I’m done recording for the next album, titled Diversion. 9 tracks, an hour and 3 minutes. I’ll master it over the next few days and plan to release on Bandcamp Friday, May 6.
The artwork is already taken care of thanks to Wombo Dream, an “AI” art app that creates stuff based on a text prompt. How it responds to various prompts varies a lot. I would describe it as vaguely, inhumanly impressionistic with a lot of accidental surrealism. It does interesting textures and gives the vague idea of something, but the specifics so often just don’t work. It’s great for inventing glyphs and sigils, making piles of machinery or forests or mountains, or an impression of a spreadsheet or chart. It’s not so good at putting together a non-nightmarish animal or human, or a “story” in a scene or knowing when to stop. For instance:
So in some sense it’s like what I’ve said about the “ambient” aspect of my music — it gives a sense of a scene, a time and place and general events, but despite some depth of detail and texture, it does not tell a specific story.
- “But is it art?”
- Oh please don’t. That is the most tedious question ever.
- “Is it good?”
- This has no objective or meaningful answer.
- But if you find the images somehow compelling, then… sure, it’s good.
- “Will this replace human artists?”
- Entirely? No.
- But if you just need something whipped up ridiculously fast and cheap? Particularly with a more sophisticated tool like DALL-E where the specifics aren’t so hilariously broken? Yeah.
- Maybe think about this in terms of drummers vs. drum machines. The “replacement” is not total. Drum machines that sound pretty dull are easy; to sound good, you need a human to work it like the creative tool that it is. Drum machines enable new creative directions that live human drummers couldn’t (or at least, didn’t) go, but they don’t mean people don’t value a good human drummer or enjoy drumming anymore.
A couple of weeks ago I watched the documentary “Eye of the Beholder: The Art of Dungeons & Dragons.” The better fantasy artists could convey a lot of story, a sense of character, in a single still image scene. You could see it and easily imagine you knew some things about that Halfling thief’s personality, what her voice sounded like, how she got into this mess and the kind of tricks she’ll pull to get out of it again. I have my doubts that any AI in the next 10-20 years will be able to do that, at least not without a human pulling a lot of its strings… in which case, we’re still talking about a human making art.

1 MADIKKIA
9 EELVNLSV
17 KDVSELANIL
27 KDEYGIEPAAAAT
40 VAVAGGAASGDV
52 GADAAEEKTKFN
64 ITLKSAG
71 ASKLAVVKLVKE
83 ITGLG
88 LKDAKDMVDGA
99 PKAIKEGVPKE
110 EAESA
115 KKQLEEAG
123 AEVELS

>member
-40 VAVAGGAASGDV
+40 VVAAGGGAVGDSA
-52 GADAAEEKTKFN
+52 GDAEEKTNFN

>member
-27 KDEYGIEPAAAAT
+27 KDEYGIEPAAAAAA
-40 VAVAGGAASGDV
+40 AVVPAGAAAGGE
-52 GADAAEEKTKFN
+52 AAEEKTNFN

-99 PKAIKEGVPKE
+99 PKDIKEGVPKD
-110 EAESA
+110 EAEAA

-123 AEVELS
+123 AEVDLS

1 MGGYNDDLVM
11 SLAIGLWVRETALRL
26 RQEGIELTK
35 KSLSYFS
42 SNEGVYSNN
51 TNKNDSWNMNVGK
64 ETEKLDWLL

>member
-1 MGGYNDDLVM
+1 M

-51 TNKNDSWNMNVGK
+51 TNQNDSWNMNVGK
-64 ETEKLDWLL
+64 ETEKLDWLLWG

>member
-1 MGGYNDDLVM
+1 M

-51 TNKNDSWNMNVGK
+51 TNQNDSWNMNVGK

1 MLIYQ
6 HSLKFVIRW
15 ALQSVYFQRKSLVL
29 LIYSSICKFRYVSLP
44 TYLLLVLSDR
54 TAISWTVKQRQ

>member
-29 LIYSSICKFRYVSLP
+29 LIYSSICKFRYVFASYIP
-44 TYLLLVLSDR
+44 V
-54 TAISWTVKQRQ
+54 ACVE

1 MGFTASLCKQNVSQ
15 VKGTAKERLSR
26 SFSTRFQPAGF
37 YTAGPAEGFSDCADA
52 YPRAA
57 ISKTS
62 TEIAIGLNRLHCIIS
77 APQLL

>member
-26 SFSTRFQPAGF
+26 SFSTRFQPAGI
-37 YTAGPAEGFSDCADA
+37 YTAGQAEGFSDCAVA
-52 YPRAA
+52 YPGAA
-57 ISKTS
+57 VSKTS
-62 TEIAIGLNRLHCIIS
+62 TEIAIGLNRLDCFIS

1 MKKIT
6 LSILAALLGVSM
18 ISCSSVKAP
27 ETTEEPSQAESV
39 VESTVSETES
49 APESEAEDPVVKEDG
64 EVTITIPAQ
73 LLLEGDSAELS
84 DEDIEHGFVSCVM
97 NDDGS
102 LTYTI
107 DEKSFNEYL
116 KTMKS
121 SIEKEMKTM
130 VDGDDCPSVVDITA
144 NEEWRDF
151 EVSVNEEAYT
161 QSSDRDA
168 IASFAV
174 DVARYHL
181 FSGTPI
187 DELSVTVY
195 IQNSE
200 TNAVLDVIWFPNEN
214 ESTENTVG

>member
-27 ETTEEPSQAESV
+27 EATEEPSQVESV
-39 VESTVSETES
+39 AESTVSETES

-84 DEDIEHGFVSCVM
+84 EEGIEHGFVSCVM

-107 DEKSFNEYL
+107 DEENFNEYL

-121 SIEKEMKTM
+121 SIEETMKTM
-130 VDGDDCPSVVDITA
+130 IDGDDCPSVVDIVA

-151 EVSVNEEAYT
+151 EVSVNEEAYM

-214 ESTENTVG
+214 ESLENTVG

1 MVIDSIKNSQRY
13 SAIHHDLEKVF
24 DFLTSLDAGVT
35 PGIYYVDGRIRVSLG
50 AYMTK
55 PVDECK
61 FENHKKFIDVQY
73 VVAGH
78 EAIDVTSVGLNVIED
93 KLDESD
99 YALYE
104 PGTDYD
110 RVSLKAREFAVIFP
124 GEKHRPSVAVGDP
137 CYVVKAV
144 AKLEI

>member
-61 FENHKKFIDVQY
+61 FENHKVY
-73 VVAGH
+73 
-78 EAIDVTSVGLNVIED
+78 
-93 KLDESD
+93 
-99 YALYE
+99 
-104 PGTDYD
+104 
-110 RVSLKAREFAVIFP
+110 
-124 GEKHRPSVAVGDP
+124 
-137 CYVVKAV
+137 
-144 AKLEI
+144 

At any rate, I think the wonkiness of Wombo has a sort of combination charm/creepiness and it will make at least one cool album cover for music like mine.
T-Bone Burnett (whoever that is?) and Bob Dylan have teamed up to announce “the pinnacle of recorded sound.” Which is basically, a lacquer analog record that is recorded in a one-off way, no duplication. So it’s like an NFT but a physical thing.
There are all kinds of reasons to hate and mock this. But mostly I am amused to be able to say my releases have outsold a Bob Dylan record, as well as Wu-Tang Clan’s Once Upon a Time in Shaolin.
Robert Jackson Bennett, Foundryside and Shorefall: fantasy set in a Mediterranean-esque city ruled by merchant houses whose magical “scrivings” bend the rules of reality. E.g. self-propelled carts that roll because its wheels believe they are going downhill. There’s a sort of programming language behind it — and a deeper language behind that, with more permissions to rewrite reality (and humanity) that is the source of all kinds of trouble. A decent read and clever system, but didn’t really have the emotional pull for me that some authors do.
Brandon Sanderson & Janci Patterson, Skyward Flight: Technically three novellas in one book, but it’s a continuous timeline from one into the next with different protagonists. Set in the YA series with spaceship dogfights, psychics who can teleport entire space stations, a scumbag empire called the Superiority that wonders why the (heavily oppressed) “lesser races” are so gosh-darn aggressive, and Doomslug. I was well entertained.
Charles Stross, Quantum of Nightmares: a novel in the horror/comedy Laundry Files series, where at this point, the UK is ruled by a god/demon called “the Black Pharaoh,” the US narrowly avoided a coup by Cthulhu cultists, and superheroes and supervillains are running rampant because reality is very… leaky. This one involves the attempted kidnapping of a quartet of spoiled rich superpowered children, the worst possible supermarket chain to work for getting a bit Sweeny Todd with 3D meat printers, and of course a cult. It was probably the grossest of the series so far, though not necessarily the scariest, but still funny and clever and riveting.
Charles Stross, Escape from Yokai Land: this was billed as “Book 12 of the Laundry Files.” But it’s a short novella for the price of a novel, and it’s set between books 7 and 8 — practically ancient history at this point. It doesn’t advance the plot or tell us anything about good old Bob that we didn’t already know. It lacks almost everything that makes the series so good. There were a couple of chuckles in it at best. I am disappoint.
Reading now: Charlie Jane Anders, Dreams Bigger Than Heartbreak: so far it’s early yet and it has not yet got its hooks in, but I’m giving it a chance. It’s the sequel to Victories Greater Than Death, a YA “chosen one” space opera where the characters were refreshingly considerate and kind, and was as much about about emotional struggles and internal conflicts as galactic ones. The sort of thing the Sad Puppies would absolutely hate, because people respecting each other’s boundaries and gender identity is just the worst.